Bush said that Trump would be disinvited from a campaign event he has planned for Monday with his brother George.

9:48 pm ET: ‘Magic pixie dust’ Ted Cruz attacks Trump’s tax proposals by saying that jobs won’t be created by “magic pixie dust.” Cruz is proposing a business flat tax, and his dig is meant to dismiss Trump’s frequent pledge that he would be the greatest “jobs president.” The Tax Foundation, a conservative policy group, says that Trump’s tax plan would reduce tax revenues by over $10 trillion over the next decade.

9:54 pm ET: Bush vs. Kasich. Bush takes on Kasich over over his decision to expand Medicaid under Obamacare. “Obamacare expansion is creating more debt,” he says. Kasich notes that Ronald Reagan also expanded Medicaid, and that his expansion does not mean that he supports the Affordable Care Act. The exchange is indicative of the battle that the two are having in trying to become to alternative to Trump or Cruz, especially in ultra-conservative South Carolina, a much different political landscape than New Hampshire.

10:02 pm ET: Twitter data. Trump has gotten several moments of boos from the audience, but he is leading Twitter conversation. According to Twitter, he is garnering 42% of the conversation, followed by 23% for Bush and 12% for Rubio.

10:06 pm ET: ‘The donor class’ Both Cruz and Trump have gotten boos from an audience that seems bent on making their cheers and jeers known. The two candidates have dismissed the boos, with Trump suggesting that the audience is filled with special-interest Bush backers, and Cruz calls the Rubio supporters the “donor class.”

10:10 pm ET: Cruz vs. Rubio. Cruz and Rubio engage (again) over immigration. Cruz has slammed Rubio for supporting a path to citizenship in 2013 legislation that was eventually abandoned, and cites an interview that Rubio gave on Univision. In one of the stranger moments, Rubio says, “How does (Cruz) know what I said on Univision? He doesn’t speak Spanish.” Then Cruz starts speaking Spanish.

10:15 ET: More Trump vs. Jeb. As if they needed more confrontation, Trump declares that Bush is “the weakest person on this stage by far on illegal immigration.” Bush then slams Trump for statements he has made about women, Hispanics and John McCain. Apparently since the talk is about boorishness, Trump brings up a joke that Bush made about mooning the crowd. Now this debate is getting really weird. Kasich tries to act as the voice of reason by saying that all of the arguing  will only help the Democrats win in the fall.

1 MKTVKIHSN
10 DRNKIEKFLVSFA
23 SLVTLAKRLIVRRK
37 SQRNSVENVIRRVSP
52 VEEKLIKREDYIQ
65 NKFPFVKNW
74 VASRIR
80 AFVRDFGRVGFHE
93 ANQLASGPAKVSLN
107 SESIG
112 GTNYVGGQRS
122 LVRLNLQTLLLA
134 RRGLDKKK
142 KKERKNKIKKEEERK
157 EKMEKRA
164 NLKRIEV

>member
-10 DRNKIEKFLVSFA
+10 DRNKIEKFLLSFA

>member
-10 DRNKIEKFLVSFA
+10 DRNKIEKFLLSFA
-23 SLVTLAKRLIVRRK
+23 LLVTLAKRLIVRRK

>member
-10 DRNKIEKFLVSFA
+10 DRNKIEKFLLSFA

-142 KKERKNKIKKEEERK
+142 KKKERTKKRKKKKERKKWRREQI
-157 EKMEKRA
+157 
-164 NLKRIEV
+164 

10:33 pm ‘We are in danger of driving this in to the dirt.’ Dickerson is trying to get some control over the bitter confrontation between Trump and Cruz, and then Trump and Bush. Trump is coming across as angry and petulant, but he also has a knack for not letting rivals get a critical statement out without talking over them. Cruz says that Trump supports “partial birth abortions,” to which Trump calls him “the single biggest liar. You are probably worse than Jeb Bush.” But Cruz is unswayed, and continues to characterize Trump as more liberal than he says he is.

10:42 pm ET Proud and profane. Trump seems to admit that he’s used some bad language, but pledges to watch it. “Not using profanity is very easy,” he says. Does it matter? On Twitter, his performance tonight is being described as a “meltdown.” Four other candidates are on stage, but this debate has really been a battle between Trump and Bush. Bush accuses Trump of going bankrupt four times and using eminent domain to remove and old woman so he can build a limousine parking lot. Trump accuses Bush of basically ruining Florida when he was governor.

10:53 pm ET The End. An evening that started with reflections on the death of Scalia ended with the tone of “The Maury Povich Show.” Twitter commentators are right: Trump was aggressive and harsh, too much on defense, and showed too much thin skin — which is to say, don’t be surprised if he rises in the polls. Up against Cruz, he is trying to corner the market on anger at the GOP establishment. Kasich and Carson were the only two candidates to come away unscathed from the brawl. Bush talked about ending dysfunction in Washington. Viewers were apt to wonder about the discord on stage on Saturday.

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  1. Connie says: